591 F. Supp. 714
that the structure had been compartmentalized into five separate areas. Police officers attempted to verify the correct legal address of Mr. Bates and of the structure. City utilities informed the officers that the water bill, the only bill city utilities had, showed the address as 820 East Pontiac. The police officers at the time of these events, believed that the address of 820 East Pontiac was the legal address of the entire complex. It was not until the September 1, 1979 search pursuant to a search warrant that the defendant officers became aware that there was more than one address assigned to the structure by Bates and that the structure was compartmentalized into totally separate areas. In all events, the police officers believed, based on Mr. Bates' residing in the structure and his apparent ownership of same, that Mr. Bates had control of the entire structure and used it as one unit

This case centers around two events, one occurring in the early morning hours of September 1, 1979 and one occurring in the early afternoon of September 4, 1979. A search occurred pursuant to a search warrant on September 1, 1979. A warrantless search of the Bates apartment occurred September 4, 1979. It was also on September 4, 1979 that a warrantless arrest of Charles Bates was made on the preliminary charge of criminal confinement of one Tammy Chipman.

Defendants Marquardt and Spielman were the police officers investigating various events which led to the search of September 1, 1979 and the search and arrest of September 4, 1979. Officer Buckmaster's role was that of an observer on the scene during the September 1, 1979 search. Officer Buskirk read the search warrant to plaintiff on September 1, 1979 and had Mr. Bates in his presence during the September 1 search. Officer Gigli was the officer who arrested Bates on September 4, 1979.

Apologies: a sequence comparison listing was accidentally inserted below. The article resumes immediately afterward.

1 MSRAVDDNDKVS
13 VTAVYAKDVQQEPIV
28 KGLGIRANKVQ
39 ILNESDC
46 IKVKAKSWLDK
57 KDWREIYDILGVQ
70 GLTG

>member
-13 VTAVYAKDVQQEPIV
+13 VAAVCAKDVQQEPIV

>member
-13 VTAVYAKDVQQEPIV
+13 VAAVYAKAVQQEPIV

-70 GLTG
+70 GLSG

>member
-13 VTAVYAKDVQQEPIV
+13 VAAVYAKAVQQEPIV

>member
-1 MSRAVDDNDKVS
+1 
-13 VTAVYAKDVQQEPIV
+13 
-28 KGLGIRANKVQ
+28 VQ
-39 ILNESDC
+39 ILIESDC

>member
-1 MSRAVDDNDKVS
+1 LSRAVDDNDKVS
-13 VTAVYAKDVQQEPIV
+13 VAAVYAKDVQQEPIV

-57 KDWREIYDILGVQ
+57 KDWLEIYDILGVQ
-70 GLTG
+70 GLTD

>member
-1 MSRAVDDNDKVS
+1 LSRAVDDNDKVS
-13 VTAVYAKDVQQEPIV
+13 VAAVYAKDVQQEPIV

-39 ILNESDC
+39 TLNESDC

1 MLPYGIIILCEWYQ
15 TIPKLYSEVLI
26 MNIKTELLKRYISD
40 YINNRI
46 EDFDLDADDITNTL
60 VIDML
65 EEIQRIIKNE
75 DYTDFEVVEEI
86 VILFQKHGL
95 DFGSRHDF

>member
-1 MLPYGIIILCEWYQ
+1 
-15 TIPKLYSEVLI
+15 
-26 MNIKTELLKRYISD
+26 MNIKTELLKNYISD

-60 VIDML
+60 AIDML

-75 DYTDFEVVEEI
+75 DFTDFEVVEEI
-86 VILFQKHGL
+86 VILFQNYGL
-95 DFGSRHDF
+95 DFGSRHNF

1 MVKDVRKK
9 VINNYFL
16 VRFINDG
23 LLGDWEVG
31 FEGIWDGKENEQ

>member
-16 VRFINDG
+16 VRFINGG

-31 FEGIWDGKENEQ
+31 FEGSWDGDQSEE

In late August of 1979, a person by the name of James Holliness contacted the Vice and Narcotics Department of the Fort Police Department, stating that it was his belief that his girlfriend, Tammy Chipman, was being held against her will and heroin was being forced upon her by Carl Griffin and Mr. Bates. (Carl Griffin resided in the complex owned by Mr. Bates, located at 820 East Pontiac Street.) The police department told Mr. Holliness that Mr. Holliness should wait a little bit, but that if he still felt Ms. Chipman was being held against her will by Mr. Bates and Mr. Griffin that Mr. Holliness should re-contact the police department and they would assist him. Mr. Holliness did contact the police department again. However, Ms. Chipman was no longer with Mr. Bates and Mr. Griffin, but was with Mr. Holliness. Officers Marquardt and Spielman went to meet with Mr. Holliness and Ms. Chipman.

Ms. Chipman related the story that she had been held against her will and heroin had been forced upon her. She was upset about the incident and she stated she wished to assist the police in apprehending Mr. Bates. It is apparently a common street practice to cultivate new drug business by forcing heroin upon someone, thereby causing that person to become an addict. At that same meeting, Ms. Chipman indicated various houses in Fort Wayne to the police officers as houses where drugs and other narcotics were being sold. Those houses Ms. Chipman pointed out to the officers were houses the police officers had long suspected were houses where drugs and narcotics were sold.